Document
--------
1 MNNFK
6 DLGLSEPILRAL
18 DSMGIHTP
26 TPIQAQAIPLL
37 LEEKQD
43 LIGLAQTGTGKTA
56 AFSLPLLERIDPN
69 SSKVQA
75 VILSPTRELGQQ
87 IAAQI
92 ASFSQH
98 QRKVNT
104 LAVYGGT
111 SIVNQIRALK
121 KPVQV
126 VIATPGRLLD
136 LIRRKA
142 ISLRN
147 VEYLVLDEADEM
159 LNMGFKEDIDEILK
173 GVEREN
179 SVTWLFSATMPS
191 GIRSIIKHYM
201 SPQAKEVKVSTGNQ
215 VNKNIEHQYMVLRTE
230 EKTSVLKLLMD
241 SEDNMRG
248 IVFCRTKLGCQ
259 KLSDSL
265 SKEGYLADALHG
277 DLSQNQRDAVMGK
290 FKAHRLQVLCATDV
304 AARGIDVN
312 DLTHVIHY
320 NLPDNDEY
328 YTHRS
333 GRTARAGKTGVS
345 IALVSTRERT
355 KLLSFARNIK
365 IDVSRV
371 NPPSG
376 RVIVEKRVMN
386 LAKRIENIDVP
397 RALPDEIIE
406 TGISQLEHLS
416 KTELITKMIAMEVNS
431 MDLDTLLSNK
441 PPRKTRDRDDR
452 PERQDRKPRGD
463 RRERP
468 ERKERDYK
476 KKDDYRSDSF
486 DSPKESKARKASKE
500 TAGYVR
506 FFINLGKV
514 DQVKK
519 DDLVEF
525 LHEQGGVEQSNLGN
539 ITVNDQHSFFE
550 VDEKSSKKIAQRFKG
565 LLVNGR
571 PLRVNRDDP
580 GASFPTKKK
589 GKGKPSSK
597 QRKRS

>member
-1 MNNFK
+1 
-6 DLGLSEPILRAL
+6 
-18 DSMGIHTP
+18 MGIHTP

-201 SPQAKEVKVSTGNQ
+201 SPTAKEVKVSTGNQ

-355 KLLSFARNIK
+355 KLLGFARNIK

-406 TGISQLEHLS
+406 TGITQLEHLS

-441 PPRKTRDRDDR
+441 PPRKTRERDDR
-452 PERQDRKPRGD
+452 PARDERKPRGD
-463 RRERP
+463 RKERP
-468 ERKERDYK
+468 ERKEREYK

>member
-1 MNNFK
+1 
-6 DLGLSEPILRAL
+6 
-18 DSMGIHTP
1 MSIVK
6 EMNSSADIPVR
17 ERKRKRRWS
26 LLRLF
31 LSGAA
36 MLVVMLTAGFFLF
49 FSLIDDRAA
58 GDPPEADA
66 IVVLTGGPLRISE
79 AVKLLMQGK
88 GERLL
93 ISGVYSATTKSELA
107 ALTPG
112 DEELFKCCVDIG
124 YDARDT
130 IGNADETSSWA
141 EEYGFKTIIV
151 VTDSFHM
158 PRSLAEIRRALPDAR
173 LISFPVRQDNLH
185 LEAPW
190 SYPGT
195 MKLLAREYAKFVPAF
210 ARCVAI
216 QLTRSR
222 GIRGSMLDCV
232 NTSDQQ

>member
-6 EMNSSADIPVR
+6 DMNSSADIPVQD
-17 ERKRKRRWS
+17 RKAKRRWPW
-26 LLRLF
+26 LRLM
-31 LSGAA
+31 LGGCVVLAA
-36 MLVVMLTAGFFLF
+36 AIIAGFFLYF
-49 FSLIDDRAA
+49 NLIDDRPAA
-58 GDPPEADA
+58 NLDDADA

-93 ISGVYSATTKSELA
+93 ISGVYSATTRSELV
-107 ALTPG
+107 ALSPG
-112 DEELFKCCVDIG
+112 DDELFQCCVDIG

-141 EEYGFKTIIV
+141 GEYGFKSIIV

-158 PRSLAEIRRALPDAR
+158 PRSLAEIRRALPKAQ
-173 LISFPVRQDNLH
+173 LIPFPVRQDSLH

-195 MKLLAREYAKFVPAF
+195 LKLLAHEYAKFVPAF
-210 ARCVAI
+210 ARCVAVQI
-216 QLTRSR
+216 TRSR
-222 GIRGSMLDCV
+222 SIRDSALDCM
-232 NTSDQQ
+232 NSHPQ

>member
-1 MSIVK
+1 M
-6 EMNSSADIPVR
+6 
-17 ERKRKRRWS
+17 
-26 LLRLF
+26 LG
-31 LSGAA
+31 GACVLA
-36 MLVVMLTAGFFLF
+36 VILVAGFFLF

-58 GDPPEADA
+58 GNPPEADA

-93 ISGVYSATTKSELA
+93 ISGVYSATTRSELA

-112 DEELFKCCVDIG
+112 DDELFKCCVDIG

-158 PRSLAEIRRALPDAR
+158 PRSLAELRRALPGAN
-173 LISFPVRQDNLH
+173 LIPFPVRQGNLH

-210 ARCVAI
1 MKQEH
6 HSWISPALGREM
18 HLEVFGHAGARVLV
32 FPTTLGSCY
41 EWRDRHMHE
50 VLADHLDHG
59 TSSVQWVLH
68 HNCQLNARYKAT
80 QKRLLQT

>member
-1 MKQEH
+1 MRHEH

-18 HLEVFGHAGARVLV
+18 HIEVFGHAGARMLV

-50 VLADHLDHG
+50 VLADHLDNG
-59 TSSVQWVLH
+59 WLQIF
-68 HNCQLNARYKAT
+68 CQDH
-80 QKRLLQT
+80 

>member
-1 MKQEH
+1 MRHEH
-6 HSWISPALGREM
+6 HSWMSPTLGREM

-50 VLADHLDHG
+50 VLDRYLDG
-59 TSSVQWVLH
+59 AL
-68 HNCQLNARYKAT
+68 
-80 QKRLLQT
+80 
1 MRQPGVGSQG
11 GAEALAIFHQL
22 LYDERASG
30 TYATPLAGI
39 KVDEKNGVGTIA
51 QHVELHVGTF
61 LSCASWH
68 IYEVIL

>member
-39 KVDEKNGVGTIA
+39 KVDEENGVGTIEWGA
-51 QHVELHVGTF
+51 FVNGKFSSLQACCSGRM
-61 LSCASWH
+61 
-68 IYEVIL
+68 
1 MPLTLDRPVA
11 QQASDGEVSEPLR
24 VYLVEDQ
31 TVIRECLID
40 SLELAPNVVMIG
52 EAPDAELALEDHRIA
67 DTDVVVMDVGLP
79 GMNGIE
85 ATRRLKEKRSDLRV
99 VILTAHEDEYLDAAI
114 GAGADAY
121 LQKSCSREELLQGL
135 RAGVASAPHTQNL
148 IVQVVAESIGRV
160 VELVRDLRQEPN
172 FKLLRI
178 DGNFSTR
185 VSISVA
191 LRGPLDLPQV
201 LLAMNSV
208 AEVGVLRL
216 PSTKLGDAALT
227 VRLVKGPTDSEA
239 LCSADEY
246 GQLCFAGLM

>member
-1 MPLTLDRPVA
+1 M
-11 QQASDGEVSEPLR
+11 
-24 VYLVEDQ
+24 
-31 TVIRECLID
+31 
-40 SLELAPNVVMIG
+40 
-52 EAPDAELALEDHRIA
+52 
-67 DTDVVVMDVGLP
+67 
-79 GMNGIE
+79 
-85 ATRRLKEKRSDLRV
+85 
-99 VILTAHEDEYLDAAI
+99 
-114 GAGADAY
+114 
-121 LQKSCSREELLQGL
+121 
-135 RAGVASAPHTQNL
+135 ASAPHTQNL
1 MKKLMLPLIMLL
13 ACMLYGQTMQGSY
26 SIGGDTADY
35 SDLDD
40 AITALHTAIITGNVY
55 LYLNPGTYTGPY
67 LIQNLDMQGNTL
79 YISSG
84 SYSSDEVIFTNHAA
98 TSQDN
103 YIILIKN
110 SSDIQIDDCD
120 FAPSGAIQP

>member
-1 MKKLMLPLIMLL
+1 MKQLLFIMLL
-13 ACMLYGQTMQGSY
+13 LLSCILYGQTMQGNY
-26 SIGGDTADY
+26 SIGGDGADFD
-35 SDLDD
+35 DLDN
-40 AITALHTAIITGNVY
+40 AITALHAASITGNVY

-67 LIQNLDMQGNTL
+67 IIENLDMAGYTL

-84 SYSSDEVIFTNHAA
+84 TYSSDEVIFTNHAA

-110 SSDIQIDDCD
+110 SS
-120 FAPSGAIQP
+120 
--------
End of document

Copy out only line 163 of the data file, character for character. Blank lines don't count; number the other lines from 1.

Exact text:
+17 